• 4 teaspoons baking powder
  • 1 egg, beaten (or egg substitute)
  • 1/2 teaspoon salt
  • 1/4 cup melted vegetable shortening
  • 1/2 cup sugar or Splenda
  • 1 cup milk (fat-free, low fat or regular)


  1. Sift the dry ingredients together.
  2. Stir in blueberries;
  3. mix egg, shortening and milk together thoroughly.
  4. Combine mixtures, stirring just enough to dampen flour.
  5. Fill greased muffin pans 2/3 full.
  6. Bake in moderately hot oven, 400 degrees F, for 20-25 minutes.
  7. Makes about 18 muffins.

Blueberry Sauce

  • 2 cups blueberries, fresh or frozen
  • 1/4 cup each - orange juice and water
  • 2 tbsp sugar
  • 1 tbsp cornstarch (called "corn flour" in Great Britain)
  • 1/4 teaspoon grated orange peel
  • 1/4 teaspoon ground nutmeg
  • Dash salt


  1. Combine all ingredients in saucepan.
  2. Cook and stir over medium heat for 3 - 6 minutes or until thickened.

Makes 2 cups

Blueberry Cheesecake


For the cake:

  • 1 eight-ounce package of cream cheese, softened (I use the fat free type - it tastes the same!)
  • 1/2 cup sugar (or 1/2 cup Splenda)
  • 2 eggs
  • 1/2 teaspoon vanilla extract
  • 1/2 teaspoon grated lemon peel

For the Blueberry topping

  • 2 cups fresh or frozen blueberries
  • 1/4 cup sugar (or 1/4 cup Splenda)
  • 1/4 cup water
  • 2 tbsp cornstarch
  • Dash salt
  • 1 tbsp lemon juice
  • 1 tbsp cornstarch (called "corn flour" in Great Britain)



  1. Pie crust - click here for the graham cracker pie crust recipe and directions!
  2. Beat cream cheese, sugar eggs, vanilla and lemon peel with electric mixer until smooth.
  3. Spoon into cookie crust.
  4. Bake at 375 degrees F. 15 minutes or until firm.
  5. Cool.
  6. Spread Blueberry Topping over cheese cake.
  7. Refrigerate several hours.


See blueberry sauce recipe above, or for a simpler topping:

  1. Combine blueberries, sugar, water, cornstarch and salt in a saucepan.
  2. Cook and stir about 4 minutes or until thickened.
  3. Stir in lemon juice.
  4. Cool to lukewarm temperature.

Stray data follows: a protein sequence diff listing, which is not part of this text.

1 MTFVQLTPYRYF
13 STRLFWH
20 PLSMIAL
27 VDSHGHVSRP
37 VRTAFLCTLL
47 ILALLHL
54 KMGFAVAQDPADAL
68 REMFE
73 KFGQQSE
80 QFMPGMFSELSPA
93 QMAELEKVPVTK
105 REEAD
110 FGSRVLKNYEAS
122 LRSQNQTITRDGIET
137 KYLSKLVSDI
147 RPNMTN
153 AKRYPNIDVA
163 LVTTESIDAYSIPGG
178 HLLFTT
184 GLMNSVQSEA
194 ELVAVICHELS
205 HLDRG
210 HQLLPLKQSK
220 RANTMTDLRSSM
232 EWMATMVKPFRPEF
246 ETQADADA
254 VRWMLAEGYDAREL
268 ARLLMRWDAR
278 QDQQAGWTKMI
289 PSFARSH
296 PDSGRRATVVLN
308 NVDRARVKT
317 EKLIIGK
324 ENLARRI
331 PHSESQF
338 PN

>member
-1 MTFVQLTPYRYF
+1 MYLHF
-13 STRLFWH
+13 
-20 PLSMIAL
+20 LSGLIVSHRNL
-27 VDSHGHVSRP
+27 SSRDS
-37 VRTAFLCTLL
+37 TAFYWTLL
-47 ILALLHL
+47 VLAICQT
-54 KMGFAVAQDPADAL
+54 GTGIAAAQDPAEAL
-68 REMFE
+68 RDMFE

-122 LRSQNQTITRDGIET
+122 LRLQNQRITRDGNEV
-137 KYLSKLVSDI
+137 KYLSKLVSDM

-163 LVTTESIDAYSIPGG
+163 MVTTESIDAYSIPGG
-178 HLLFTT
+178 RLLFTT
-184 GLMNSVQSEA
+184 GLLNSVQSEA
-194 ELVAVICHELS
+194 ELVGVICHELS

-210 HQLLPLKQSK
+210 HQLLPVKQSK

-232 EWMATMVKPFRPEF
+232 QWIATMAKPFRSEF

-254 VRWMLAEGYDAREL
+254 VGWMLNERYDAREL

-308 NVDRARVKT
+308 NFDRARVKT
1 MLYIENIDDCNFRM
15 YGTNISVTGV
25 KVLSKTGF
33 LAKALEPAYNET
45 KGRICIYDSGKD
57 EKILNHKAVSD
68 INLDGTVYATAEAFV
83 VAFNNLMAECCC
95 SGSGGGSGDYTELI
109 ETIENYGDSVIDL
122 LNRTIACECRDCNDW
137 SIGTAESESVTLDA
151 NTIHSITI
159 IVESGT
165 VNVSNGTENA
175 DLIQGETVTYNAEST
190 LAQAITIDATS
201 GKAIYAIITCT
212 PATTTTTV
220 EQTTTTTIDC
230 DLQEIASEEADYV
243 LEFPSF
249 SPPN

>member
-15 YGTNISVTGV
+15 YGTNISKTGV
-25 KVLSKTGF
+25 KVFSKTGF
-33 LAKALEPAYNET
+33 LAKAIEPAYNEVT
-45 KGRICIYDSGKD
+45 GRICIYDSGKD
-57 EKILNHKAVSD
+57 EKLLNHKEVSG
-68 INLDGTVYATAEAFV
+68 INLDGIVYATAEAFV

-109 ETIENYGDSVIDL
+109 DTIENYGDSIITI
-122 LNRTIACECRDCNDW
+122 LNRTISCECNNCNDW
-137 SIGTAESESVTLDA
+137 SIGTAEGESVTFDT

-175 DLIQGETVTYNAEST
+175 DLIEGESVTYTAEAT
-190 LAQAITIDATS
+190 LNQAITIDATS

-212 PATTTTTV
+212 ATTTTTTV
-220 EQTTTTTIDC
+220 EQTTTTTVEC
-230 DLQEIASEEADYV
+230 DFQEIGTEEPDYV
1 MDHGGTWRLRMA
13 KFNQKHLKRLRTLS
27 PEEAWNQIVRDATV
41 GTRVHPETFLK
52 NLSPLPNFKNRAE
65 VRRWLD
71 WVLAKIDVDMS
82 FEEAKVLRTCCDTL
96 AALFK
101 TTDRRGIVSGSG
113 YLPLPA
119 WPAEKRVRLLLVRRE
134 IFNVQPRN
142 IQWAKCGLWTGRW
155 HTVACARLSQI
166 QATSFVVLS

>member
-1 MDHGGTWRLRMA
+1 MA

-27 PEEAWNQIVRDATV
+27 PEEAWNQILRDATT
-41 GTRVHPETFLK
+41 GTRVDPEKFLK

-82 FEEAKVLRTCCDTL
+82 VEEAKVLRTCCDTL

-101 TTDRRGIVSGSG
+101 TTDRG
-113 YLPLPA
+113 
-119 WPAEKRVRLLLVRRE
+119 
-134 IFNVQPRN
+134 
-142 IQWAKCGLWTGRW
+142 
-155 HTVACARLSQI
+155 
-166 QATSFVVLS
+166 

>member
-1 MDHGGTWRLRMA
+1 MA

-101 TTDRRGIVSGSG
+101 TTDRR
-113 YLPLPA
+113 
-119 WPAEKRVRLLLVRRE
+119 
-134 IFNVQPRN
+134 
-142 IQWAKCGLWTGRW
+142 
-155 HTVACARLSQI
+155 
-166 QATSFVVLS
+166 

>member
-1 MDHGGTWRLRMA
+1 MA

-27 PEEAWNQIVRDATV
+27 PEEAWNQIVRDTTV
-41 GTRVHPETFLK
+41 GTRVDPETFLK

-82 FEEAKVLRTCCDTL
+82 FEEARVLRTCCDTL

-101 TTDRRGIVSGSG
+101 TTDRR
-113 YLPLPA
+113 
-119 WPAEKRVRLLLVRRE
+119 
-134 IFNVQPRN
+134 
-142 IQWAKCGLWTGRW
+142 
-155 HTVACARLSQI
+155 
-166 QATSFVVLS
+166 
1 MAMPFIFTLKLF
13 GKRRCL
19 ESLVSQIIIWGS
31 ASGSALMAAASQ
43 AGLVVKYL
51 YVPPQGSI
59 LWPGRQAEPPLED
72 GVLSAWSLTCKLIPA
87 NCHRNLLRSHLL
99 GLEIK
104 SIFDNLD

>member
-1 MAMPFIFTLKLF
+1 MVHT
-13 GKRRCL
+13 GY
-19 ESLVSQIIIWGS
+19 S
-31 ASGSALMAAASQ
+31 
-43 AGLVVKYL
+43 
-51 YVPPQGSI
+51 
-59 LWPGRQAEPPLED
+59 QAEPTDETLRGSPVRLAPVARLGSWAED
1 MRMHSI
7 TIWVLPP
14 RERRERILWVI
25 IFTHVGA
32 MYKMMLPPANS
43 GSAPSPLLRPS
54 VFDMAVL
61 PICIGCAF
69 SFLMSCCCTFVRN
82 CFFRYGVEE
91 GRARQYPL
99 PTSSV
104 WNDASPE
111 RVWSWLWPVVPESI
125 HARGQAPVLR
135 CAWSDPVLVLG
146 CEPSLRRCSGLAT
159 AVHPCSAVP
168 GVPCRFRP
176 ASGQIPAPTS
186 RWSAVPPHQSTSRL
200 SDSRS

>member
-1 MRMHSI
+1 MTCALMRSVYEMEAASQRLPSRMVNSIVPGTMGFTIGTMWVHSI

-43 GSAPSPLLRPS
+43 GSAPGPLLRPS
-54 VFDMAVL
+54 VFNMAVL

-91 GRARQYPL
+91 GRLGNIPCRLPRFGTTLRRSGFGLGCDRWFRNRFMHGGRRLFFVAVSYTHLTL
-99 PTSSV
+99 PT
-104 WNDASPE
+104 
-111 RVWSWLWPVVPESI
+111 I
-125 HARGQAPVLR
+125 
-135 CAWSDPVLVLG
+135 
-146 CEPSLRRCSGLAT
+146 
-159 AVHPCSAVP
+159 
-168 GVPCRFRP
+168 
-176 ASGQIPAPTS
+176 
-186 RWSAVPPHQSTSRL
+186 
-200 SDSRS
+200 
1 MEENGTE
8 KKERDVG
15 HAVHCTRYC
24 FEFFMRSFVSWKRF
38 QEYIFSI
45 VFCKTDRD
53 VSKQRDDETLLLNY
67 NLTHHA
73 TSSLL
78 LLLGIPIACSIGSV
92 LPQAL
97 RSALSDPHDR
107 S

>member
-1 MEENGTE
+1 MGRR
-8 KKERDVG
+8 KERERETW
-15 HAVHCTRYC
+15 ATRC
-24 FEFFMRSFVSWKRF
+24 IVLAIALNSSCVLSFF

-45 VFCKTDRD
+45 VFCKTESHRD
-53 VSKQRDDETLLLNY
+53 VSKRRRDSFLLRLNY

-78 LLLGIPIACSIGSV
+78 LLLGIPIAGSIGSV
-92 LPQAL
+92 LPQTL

Spicy Pumpkin Soup

If this one is too spicy for your tastes and you want a more Autumn/winter Halloween type soup - try this recipe instead !

  • 1 tablespoon vegetable oil
  • 1/2 cup mild onion, chopped
  • 2 minced garlic cloves
  • 1/2 teaspoon ground mustard
  • 1/2 teaspoon turmeric
  • 1/2 teaspoon ground ginger
  • 1/2 teaspoon cumin
  • 1/2 teaspoon cinnamon
  • 1/8 teaspoon cayenne
  • 2 cups water or chicken broth
  • 1 large (15 ounce) can pumpkin or fresh pumpkin puree' (if using fresh puree, reduce the water or chick broth to 1.5 cups).
  • 2 tablespoons sugar or honey
  • 1 tablespoon lemon juice
  • 2 cups milk (soy or rice milk is ok)
  • fresh cilantro, chopped (optional, as a garnish)


  1. Heat the oil in a large pot then add the onion and garlicup and cook over medium heat until the onion is soft, about five minute
  2. Add the mustard, turmeric, ginger, cumin, cinnaMonday, cayenne, and salt. Cook over medium heat for 2 minutes, stirring constantly.
  3. Whisk in the water or broth, pumpkin, sugar, and lemon juice. Simmer 15 minutes.
  4. Stir in the milk, then puree the soup in a blender in two or three batches until very smooth. Return it to the pan and heat over a medium flame until hot and steamy (do not let it boil), about 10 minutes.
  5. Serve with a sprinkling of fresh cilantro if desired

Peachberry Crisp

  • 2 lbs peaches
  • 1 cup Blackberries, washed and stemmed
  • 1 cup raspberries, washed and stemmed (or you may make it with 2 cups of either berry)
  • 1/2 cup sugar (or 1/2 cup Splenda)
  • 3 tablespoons all-purpose flour (white or wheat, just not self-rising)
  • 1 Topping (recipe follows)


  1. Preheat oven to 350�.
  2. Lube up (i.e., lightly grease with butter or coconut oil) a 3 quart baking pan.
  3. Prepare the topping (See below) and set aside.
  4. Peel the peaches. (note - an easy way to remove skins from most fruit and vegetables - peaches, tomatoes, nectarines, etc.) is to put them in a pan of boiling water for 20-30 seconds, then quickly into a bowl of cold water. Their skins should slide off easily.
  5. Sliced the peeled peaches into wedges no more than 1/2" thick and set aside.
  6. Add the berries, sugar and flour and toss gently.
  7. Transfer the fruit to the baking dish and cover with the topping.
  8. Place baking dish on a baking sheet in oven (to catch overflow) and
  9. bake until the top is golden-brown and the peaches are tender when jabbed with a knife (should take about 45 minutes).
Topping (for Peachberry Crisp)
  • 6 Tbs butter, cut into 1/2" chunks
  • 3/4 cup brown sugar, packed
  • 2/3 cup all-purpose flour (white or whole wheat)
  • 1/2 cup rolled oats (plain or quick cooking)
  • 1/4 cup pecan crumbs (optional)
  • 1/4 teaspoon salt
  • 1/2 teaspoon ground nutmeg
  • 1 teaspoon ground cinnamon


  1. Using your fingers mix the butter with the rest of the ingredients until you have a coarse, crumbly mixture.